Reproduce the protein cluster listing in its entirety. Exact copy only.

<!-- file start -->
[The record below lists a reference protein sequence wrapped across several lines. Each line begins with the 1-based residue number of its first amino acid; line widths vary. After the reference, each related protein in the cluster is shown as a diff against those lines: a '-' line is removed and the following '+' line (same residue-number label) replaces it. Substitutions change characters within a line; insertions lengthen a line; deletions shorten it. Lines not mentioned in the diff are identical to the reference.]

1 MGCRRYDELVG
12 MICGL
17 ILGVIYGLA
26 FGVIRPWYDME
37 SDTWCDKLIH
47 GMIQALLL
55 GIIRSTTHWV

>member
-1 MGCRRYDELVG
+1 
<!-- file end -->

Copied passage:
[The record below lists a reference protein sequence wrapped across several lines. Each line begins with the 1-based residue number of its first amino acid; line widths vary. After the reference, each related protein in the cluster is shown as a diff against those lines: a '-' line is removed and the following '+' line (same residue-number label) replaces it. Substitutions change characters within a line; insertions lengthen a line; deletions shorten it. Lines not mentioned in the diff are identical to the reference.]

1 MGCRRYDELVG
12 MICGL
17 ILGVIYGLA
26 FGVIRPWYDME
37 SDTWCDKLIH
47 GMIQALLL
55 GIIRSTTHWV

>member
-1 MGCRRYDELVG
+1 